• jts888
      • 3 years ago

      I think it is very nearly universally assumed at this point that the 2-die MCM will be a separate platform from AM4 and Naples.

      The rumored chipset name was X399 and the socket’s was SP3r2 or something I think.

      • the
      • 3 years ago

      Every rumor I have heard as indicated yet another socket. I’m actually kind of surprised by this move if the rumors are true as I thought AMD wanted a relatively simple socket line up. Naples would have serviced this market segment well.

        • chuckula
        • 3 years ago

        Having another socket is sort of weird.
        Even Intel doesn’t have a dedicated HEDT socket, it just uses the same LGA-2011 (and soon LGA-2066) sockets for a wide range of server/workstations/HEDT uses, and the economies of scale are useful since HEDT by itself isn’t a huge market.

          • Waco
          • 3 years ago

          I’m hoping it shares the Naples socket, and 32 core chips will be available in the 1S config for HEDT. 🙂

            • Beahmont
            • 3 years ago

            I doubt it unless this new socket comes with a crazy amount of pins. The Naples MCM’s just have too many traces required to shove that much stuff into any kind of socket. It would be crazily excessive to make a Naples MCM cross compatible with the HEDT socket.

            The PCI-E traces alone are going to cost more than the chip. Naples, iirc, has something like 320 PCI-E lanes, though half are dedicated to MCM to MCM communication in a 2S board.

            • Waco
            • 3 years ago

            128 PCIe lanes for both 1S and 2S configurations from the press slides.

            It would be crazy excessive to have three sockets when two would do. 🙂

          • kalelovil
          • 3 years ago

          LGA-2066 would be the equivalent of this ‘middle’ socket (if it exists).
          LGA-3647 is the Naples competitor.

        • jts888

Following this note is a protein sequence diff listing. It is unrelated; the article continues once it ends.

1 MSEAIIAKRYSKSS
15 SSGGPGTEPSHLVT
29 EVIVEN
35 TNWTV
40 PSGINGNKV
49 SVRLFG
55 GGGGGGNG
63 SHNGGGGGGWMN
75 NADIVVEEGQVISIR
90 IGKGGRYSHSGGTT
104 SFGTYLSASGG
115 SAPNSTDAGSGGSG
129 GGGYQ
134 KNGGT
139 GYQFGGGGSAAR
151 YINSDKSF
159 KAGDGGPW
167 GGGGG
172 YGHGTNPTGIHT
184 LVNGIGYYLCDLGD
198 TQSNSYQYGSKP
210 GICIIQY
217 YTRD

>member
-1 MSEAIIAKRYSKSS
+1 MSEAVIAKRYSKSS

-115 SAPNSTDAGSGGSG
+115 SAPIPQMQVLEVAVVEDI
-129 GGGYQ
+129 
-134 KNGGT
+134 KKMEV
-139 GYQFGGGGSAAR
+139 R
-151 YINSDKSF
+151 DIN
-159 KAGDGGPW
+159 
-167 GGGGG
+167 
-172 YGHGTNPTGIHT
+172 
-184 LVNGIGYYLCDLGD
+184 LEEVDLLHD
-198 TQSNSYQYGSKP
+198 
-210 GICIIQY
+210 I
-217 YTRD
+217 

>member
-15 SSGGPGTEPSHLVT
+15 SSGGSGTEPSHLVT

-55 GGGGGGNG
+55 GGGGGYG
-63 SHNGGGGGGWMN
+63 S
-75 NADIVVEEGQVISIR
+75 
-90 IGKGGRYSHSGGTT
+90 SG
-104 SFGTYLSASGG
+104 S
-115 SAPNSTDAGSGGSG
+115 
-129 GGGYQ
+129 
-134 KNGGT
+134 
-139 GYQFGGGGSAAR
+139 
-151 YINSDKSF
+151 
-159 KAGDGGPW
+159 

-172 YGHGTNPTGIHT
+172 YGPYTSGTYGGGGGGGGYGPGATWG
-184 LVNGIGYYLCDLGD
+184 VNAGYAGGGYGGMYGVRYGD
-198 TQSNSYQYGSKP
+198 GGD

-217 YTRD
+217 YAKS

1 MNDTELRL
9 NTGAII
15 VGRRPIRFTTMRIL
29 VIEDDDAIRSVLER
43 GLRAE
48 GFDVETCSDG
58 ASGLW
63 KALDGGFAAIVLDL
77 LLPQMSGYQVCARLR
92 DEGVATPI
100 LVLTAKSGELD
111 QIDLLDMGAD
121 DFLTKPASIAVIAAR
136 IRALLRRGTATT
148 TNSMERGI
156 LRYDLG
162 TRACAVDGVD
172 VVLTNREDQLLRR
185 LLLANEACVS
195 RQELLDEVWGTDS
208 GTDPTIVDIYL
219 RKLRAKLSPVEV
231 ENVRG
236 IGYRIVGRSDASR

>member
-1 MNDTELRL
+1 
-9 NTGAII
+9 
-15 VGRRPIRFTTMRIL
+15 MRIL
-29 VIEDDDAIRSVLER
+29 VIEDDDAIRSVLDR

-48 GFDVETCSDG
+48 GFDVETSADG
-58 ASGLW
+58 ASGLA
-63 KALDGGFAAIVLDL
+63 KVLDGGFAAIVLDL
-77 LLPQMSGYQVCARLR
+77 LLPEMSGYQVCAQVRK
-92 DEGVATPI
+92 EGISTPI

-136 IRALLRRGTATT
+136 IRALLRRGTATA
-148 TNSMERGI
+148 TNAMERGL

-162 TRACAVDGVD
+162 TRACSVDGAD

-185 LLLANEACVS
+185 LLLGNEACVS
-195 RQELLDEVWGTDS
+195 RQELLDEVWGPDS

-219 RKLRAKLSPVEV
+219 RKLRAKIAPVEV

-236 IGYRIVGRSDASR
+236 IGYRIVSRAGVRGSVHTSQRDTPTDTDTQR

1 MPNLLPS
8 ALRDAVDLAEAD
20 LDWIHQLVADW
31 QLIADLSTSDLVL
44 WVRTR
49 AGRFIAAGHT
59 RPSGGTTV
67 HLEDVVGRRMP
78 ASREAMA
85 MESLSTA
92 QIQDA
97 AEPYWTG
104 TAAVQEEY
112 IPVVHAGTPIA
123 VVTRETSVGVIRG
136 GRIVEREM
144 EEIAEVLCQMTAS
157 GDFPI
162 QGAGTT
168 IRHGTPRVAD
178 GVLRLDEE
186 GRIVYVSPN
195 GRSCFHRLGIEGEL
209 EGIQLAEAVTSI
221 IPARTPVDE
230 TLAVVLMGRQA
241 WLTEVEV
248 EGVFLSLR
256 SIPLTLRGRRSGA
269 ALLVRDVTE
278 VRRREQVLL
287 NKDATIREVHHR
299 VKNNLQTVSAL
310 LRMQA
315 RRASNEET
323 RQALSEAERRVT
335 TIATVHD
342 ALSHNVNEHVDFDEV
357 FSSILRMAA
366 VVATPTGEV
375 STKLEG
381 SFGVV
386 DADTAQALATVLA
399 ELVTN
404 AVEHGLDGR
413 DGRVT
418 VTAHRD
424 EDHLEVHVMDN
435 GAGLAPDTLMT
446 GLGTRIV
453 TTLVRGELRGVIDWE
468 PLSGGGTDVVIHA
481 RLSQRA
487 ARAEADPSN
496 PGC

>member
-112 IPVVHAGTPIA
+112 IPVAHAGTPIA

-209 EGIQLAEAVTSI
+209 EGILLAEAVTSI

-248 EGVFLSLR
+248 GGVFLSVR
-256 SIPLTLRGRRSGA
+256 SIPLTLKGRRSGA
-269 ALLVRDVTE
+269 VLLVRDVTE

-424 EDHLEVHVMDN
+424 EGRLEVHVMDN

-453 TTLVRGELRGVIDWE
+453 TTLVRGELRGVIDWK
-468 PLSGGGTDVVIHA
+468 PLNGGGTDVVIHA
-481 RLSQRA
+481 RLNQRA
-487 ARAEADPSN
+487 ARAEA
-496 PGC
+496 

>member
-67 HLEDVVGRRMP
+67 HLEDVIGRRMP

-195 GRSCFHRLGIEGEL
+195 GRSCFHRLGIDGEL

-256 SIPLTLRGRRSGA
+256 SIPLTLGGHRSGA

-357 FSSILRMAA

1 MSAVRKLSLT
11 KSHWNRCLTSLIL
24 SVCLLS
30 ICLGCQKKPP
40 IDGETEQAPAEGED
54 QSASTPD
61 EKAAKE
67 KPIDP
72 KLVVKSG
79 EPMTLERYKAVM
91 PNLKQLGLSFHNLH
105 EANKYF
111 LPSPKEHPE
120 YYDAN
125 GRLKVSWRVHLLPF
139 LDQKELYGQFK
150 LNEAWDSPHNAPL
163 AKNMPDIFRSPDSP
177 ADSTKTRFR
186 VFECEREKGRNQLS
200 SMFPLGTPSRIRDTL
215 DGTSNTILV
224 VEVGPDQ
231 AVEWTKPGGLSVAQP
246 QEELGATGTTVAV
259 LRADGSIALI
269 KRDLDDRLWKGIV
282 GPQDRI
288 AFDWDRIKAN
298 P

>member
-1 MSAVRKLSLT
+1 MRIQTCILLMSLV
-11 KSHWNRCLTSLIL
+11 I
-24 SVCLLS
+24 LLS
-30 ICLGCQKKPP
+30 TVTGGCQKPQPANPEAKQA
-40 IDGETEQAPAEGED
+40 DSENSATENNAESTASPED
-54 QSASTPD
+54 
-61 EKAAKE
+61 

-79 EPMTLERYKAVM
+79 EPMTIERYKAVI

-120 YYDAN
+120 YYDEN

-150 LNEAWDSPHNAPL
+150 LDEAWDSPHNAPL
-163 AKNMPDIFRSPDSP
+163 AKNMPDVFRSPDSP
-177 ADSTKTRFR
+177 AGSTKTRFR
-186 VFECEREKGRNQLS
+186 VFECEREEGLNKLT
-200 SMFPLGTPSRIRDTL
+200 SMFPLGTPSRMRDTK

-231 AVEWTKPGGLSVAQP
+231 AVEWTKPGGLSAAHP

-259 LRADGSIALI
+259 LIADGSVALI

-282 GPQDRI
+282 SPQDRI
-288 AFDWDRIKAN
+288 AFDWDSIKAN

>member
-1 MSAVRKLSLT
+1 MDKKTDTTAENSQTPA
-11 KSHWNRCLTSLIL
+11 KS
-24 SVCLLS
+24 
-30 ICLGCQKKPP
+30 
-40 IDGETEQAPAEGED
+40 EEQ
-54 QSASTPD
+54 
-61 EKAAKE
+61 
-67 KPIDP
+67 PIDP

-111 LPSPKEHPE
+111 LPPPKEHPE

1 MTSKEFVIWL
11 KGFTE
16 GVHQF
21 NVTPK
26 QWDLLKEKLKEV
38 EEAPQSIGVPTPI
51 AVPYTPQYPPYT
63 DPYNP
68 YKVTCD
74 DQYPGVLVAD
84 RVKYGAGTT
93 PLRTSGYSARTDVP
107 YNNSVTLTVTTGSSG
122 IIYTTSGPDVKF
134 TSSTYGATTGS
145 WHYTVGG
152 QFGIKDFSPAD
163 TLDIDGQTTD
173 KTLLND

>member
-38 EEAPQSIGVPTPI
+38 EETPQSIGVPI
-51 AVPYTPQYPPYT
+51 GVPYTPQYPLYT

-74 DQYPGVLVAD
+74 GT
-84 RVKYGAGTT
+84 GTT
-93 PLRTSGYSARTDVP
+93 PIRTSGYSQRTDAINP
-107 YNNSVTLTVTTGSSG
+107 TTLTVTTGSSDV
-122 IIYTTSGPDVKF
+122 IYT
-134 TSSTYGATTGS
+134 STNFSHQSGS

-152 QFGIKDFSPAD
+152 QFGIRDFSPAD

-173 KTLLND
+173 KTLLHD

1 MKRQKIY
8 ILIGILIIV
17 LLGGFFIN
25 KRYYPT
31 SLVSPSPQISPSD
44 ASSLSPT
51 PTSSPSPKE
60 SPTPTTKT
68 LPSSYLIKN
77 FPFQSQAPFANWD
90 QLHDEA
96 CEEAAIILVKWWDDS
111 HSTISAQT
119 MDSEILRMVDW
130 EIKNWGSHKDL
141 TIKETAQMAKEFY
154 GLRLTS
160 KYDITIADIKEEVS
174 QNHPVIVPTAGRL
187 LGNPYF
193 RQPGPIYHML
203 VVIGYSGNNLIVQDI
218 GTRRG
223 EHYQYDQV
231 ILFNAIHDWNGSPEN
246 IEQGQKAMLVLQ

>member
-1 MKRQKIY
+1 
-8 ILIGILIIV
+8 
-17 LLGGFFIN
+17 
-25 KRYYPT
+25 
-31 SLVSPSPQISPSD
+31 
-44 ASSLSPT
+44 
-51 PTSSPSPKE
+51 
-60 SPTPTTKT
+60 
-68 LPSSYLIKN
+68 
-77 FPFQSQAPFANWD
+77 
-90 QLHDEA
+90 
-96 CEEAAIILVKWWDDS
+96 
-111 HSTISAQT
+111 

• 3 years ago

        While making the 2-die HEDT parts compatible with Naples sockets is fundamentally possible, I don’t think it makes sense technically.

        The 2-die parts will need their own, smaller, interposers and substrates anyway, since using the ones for Naples would just waste motherboard and interposer die space as well as have the dies being off-center of heatsinks. Furthermore, the halved I/O and memory connectivity of the 2-die part would likely lead to lower motherboard trace routing complexity (and layer count) when coupled with a more uniformly dense (and dedicated purpose) socket pinout.

        I think that 3 separate sockets for products that are essentially 1x/2x/4x versions of the same thing makes sense. I would say that a hypothetical 3-die part should probably go ahead and use the full Naples platform, though I strongly suspect that AMD would just use core-disabled 4-die MCMs for 24c parts, just to leave open the option for the higher IO and memory bandwidth.

          • kalelovil
          • 3 years ago

          “Furthermore, the halved I/O and memory connectivity of the 2-die part would likely lead to lower motherboard trace routing complexity (and layer count) when coupled with a more uniformly dense (and dedicated purpose) socket pinout.”

          Motherboards could be designed which simply don’t connect those pins to anything.

          FP4 supported both Carrizo-L (1-channel) and Carrizo (2-channel) chips, most motherboards for it only included wiring for 1-channel.

      • D@ Br@b($)!
      • 3 years ago

      Apparently it is gonna be a derivative of the Naples server platform, and will be called: “SP3r2” witch will contain 4000 pins.
      The LGA-Chips with codename “Threadripper” will be combined with a new X399 chipset.
      Build from two B2-revision chips they have a 4-4+4-4 or 3-3+3-3 configuration. They support SMT, have four DDR4 channels and 48 PCIe lanes.
      TDP’s are 180W and 140W. The 16 core wil clock from 3.1 to 3.6 turbo.

      [url<]https://tweakers.net/nieuws/122895/gerucht-12core-en-16core-ryzen-chips-zijn-multichip-modules.html[/url<]